A history of how humans developed our capacity for conversation–and what might happen now that computers are catching upTrevor Cox has been described by The Observer as “a David Attenborough of the acoustic realm.” In Now You’re Talking, he takes us on a journey through the wonders of human speech, starting with the evolution of language and our biological capability to speak (and listen), and bringing us up to date with the latest computer technology. Language is what makes us human, and how we speak is integral to our personal identity. But with the invention of sound recording and the arrival of the electrified voice, human communication changed forever; now advances in computer science and artificial intelligence are promising an even greater transformation. And with it come the possibilities to reproduce, manipulate, and replicate the human voice–sometimes with disturbing consequences. Now You’re Talking is the fascinating story of our ability to converse. It takes us back to the core of our humanity, asking important questions about what makes us human and how this uniqueness might be threatened. On this illuminating tour we meet vocal coaches and record producers, neuroscientists and computer programmers, whose experience and research provide us with a deeper understanding of something that most of us take for granted–our ability to talk and listen.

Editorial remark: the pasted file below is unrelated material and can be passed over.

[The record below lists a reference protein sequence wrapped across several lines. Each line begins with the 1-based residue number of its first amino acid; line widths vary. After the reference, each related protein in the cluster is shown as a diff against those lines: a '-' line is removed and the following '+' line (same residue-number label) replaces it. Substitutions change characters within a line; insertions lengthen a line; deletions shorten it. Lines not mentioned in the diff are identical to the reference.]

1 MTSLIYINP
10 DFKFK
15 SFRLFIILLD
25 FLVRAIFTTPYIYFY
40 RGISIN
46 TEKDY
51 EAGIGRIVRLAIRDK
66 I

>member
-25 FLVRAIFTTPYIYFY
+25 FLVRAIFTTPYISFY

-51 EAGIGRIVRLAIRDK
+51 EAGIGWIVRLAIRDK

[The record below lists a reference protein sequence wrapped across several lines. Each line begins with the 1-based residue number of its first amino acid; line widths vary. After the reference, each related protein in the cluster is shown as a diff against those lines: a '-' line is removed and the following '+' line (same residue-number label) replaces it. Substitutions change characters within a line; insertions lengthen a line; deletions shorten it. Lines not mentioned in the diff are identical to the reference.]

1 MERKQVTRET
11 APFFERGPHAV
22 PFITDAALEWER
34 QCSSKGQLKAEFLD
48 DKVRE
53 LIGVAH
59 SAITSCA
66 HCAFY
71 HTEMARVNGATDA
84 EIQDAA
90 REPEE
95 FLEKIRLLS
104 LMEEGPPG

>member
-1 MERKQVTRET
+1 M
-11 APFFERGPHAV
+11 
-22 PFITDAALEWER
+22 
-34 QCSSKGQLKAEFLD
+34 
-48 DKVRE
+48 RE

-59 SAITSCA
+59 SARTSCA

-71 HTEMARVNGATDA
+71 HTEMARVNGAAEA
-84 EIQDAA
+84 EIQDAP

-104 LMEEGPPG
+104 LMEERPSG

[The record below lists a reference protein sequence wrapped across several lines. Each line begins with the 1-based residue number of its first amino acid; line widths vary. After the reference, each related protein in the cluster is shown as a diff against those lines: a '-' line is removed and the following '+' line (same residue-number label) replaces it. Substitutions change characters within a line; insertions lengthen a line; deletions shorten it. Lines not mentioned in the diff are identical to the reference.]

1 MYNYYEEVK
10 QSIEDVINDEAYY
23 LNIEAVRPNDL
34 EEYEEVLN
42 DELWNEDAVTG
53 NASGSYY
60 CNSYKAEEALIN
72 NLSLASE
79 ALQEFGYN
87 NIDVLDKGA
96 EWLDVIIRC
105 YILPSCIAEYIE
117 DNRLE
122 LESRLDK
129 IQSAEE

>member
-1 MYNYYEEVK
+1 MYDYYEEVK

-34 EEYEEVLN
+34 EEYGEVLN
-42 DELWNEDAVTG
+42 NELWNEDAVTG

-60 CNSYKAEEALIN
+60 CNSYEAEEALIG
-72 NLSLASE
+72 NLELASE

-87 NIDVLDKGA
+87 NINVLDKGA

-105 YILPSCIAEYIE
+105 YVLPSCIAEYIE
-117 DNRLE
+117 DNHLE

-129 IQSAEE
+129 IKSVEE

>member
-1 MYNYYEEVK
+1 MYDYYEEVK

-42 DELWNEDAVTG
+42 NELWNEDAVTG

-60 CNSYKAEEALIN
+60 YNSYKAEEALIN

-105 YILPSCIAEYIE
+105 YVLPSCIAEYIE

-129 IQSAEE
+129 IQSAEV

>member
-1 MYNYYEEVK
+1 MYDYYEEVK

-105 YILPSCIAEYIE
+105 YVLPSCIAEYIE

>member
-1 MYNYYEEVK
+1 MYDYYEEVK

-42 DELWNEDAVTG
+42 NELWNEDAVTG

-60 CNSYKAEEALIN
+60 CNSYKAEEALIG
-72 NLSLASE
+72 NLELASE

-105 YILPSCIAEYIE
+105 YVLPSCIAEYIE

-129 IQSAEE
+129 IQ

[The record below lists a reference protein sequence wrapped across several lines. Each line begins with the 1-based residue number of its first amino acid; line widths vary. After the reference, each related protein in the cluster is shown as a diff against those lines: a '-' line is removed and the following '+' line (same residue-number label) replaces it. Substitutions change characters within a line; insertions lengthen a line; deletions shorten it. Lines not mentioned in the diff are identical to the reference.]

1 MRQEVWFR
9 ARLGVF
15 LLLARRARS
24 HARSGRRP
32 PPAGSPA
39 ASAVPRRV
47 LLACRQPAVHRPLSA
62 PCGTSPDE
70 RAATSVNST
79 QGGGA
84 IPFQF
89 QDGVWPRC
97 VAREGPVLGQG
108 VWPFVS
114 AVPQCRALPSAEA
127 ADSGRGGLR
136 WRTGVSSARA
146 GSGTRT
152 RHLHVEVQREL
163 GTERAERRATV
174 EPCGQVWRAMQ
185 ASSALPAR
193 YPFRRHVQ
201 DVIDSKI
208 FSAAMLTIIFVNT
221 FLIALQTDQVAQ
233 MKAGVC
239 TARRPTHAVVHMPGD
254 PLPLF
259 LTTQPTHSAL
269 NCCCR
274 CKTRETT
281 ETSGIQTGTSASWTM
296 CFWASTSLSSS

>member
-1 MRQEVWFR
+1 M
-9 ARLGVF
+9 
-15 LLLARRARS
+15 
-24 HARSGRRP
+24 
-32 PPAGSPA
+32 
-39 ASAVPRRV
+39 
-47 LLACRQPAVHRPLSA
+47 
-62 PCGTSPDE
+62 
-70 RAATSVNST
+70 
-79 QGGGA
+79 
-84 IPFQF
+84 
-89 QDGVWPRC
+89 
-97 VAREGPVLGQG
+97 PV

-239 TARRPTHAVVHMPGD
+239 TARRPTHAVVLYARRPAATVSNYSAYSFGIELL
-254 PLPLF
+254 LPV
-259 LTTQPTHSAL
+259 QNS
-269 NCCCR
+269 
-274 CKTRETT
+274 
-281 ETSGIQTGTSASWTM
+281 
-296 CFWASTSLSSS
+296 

Now You’re Talking
Human Conversation from the Neanderthals to Artificial Intelligence
List Price: $26.00
TREVOR COX is a professor of acoustic engineering at the University of Salford, U.K., and a former president of the Institute of Acoustics. He has presented twenty-four science documentaries on BBC Radio and written feature articles for New Scientist, Sound on Sound, and The Guardian. He is the author of The Sound Book, winner of an Acoustical Society of America writing award. He was awarded the Institute of Acoustics' Tyndall Medal and the Institute of Acoustics' Award for Promoting Acoustics to the Public. He currently holds the Guinness World Record for producing the longest echo in one of the Inchindown Oil Tanks.